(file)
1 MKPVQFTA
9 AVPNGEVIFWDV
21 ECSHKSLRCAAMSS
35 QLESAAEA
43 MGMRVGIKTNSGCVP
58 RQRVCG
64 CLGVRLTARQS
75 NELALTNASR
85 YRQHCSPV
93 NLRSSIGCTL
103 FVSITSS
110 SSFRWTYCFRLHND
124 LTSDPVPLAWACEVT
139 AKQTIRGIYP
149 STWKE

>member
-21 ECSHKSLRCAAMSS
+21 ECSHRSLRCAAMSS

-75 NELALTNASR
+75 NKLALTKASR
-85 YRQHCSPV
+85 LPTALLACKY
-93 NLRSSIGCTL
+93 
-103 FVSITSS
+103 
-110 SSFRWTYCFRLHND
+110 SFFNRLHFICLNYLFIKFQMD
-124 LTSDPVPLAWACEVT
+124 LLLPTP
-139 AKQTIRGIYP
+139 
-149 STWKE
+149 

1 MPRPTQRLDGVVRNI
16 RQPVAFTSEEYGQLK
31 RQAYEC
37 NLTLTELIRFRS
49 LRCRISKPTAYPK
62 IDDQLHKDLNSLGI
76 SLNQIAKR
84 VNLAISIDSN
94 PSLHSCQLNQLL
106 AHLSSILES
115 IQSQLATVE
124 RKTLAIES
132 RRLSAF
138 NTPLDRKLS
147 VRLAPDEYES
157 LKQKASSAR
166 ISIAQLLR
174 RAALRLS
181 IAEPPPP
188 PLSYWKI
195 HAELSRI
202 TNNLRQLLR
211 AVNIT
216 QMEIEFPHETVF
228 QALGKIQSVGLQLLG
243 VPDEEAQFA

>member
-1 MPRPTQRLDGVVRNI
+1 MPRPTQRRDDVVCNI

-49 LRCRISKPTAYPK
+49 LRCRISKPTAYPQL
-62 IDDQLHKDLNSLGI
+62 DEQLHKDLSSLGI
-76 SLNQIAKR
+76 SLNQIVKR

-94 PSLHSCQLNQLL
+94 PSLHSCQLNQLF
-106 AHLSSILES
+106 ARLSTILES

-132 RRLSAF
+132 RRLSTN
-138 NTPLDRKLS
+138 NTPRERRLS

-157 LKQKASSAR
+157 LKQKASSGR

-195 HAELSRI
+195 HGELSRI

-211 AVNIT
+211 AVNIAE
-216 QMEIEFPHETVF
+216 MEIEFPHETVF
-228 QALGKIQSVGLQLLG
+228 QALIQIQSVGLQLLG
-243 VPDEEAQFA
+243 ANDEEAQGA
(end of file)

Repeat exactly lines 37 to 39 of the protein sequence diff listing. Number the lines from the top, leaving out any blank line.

31 RQAYEC
37 NLTLTELIRFRS
49 LRCRISKPTAYPK